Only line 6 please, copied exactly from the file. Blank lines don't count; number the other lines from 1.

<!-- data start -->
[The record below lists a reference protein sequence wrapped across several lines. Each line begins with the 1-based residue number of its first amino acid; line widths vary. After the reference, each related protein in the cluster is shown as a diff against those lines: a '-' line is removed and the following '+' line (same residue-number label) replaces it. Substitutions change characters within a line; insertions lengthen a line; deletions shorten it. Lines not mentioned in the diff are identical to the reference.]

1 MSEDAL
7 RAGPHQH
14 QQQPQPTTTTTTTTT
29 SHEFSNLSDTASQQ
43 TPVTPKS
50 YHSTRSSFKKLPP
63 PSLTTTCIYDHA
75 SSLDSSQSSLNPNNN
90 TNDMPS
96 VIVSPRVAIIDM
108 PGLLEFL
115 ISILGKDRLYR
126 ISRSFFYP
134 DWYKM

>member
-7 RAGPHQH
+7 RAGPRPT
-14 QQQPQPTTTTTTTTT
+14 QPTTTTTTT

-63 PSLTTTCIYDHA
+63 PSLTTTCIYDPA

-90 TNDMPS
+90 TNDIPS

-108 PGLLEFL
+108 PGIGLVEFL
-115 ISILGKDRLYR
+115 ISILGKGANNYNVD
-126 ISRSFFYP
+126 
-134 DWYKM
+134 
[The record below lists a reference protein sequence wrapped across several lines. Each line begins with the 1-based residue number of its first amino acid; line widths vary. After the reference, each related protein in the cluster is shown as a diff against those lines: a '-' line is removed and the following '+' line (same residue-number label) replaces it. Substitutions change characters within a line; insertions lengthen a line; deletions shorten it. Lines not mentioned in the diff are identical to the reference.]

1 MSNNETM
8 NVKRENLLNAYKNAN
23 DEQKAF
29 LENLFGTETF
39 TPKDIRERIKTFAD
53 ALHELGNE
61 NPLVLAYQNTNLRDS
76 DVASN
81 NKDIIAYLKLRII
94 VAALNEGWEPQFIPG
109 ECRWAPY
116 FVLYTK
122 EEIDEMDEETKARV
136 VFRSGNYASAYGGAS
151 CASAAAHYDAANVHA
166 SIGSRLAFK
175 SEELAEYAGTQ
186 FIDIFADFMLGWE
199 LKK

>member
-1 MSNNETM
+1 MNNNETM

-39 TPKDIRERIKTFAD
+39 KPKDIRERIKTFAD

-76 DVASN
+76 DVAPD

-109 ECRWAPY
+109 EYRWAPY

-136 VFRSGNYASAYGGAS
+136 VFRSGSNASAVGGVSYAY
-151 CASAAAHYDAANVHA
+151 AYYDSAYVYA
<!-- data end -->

43 TPVTPKS